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The Gaussian integral


Consider the double integrals: \(\int_{0}^{\infty} \int_{0}^{\infty} e^{-\left(x^{2}+y^{2}\right)} d x d y\).
Looking at the limits of integration, we see that the first integration is along a vertical strip extending from \(y=0\) to \(y=\infty\). The second integration is along an horizontal strip from \(x=0\) to \(x=\infty\). The next figure shows the region of integration
By changing to polar co-ordinates, this region can be covered by radial strips going from \(r=0\) to \(r=\infty\). The strip begins from \(\theta=0\) and goes upto \(\theta=\frac{\pi}{2}\)
Therefore, \[\begin{aligned} \int_{0}^{\infty} \int_{0}^{\infty} e^{-\left(x^{2}+y^{2}\right)} d x d y &=\int_{0}^{ \frac{\pi}{2}} \int_{0}^{\infty} e^{-r^{2}} r d r d \theta \\\\ &=-\frac{1}{2} \int_{0}^{\frac{\pi}{2}} \int_{0}^{\infty}(-2 r) e^{-r^{2}} d r d \theta\\\\&=-\frac{1}{2} \int_{0}^{\frac{\pi}{2}}\left[e^{-r^{2}}\right]_{0}^{\infty} d \theta \\\\ &=-\frac{1}{2} \int_{0}^{\frac{\pi}{2}}(0-1) d \theta\\\\&=\frac{1}{2} \int_{0}^{\frac{\pi}{2}} 1 d \theta\\\\&=\frac{\pi}{4} \end{aligned}\]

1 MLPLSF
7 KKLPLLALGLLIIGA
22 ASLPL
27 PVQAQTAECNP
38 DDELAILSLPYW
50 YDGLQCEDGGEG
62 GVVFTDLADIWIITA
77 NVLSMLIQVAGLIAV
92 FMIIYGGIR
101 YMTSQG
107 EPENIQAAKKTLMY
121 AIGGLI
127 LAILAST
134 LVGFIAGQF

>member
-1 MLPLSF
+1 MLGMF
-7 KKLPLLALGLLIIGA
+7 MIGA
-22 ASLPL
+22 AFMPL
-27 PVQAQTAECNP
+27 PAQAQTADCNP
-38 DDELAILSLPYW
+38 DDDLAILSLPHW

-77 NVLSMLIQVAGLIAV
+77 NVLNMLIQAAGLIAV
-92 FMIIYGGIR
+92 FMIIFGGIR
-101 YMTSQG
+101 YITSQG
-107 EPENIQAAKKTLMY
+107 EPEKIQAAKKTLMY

Let, \(I=\int_{0}^{\infty} e^{-x^{2}} d x \;\;\;\;\;\;\; (1)\)
Also, \(I=\int_{0}^{\infty} e^{-y^{2}} d y \;\;\;\;\;\;\; (2)\)
By multiplying \((1)\) and \((2)\), \[\begin{aligned} &I^{2}=\int_{0}^{\infty} \int_{0}^{\infty} e^{-\left(x^{2}+y^{2}\right)} d x d y=\frac{\pi}{4} \\\\ &I=\sqrt{\frac{\pi}{4}}=\frac{\sqrt{\pi}}{2} \end{aligned}\]
\[\large \Rightarrow\int_{0}^{\infty} e^{-x^{2}} d x=\frac{\sqrt{\pi}}{2}\]
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